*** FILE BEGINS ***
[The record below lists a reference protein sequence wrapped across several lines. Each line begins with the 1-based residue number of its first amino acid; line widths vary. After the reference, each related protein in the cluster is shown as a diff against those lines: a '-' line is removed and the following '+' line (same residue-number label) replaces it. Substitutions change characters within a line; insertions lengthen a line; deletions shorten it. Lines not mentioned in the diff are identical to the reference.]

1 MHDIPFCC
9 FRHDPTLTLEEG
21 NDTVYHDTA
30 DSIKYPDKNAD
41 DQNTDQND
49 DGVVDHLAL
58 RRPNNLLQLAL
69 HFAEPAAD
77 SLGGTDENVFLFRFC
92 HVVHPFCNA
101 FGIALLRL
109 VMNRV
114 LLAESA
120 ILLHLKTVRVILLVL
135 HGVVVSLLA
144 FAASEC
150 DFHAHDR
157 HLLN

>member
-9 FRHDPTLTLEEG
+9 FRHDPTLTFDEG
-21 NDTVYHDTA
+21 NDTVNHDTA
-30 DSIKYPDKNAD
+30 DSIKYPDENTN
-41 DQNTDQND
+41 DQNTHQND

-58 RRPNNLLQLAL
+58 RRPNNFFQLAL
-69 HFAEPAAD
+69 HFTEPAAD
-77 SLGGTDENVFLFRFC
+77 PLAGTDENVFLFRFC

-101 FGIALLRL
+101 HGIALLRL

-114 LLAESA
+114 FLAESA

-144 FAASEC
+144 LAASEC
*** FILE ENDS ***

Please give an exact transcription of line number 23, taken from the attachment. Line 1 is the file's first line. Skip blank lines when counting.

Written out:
-21 NDTVYHDTA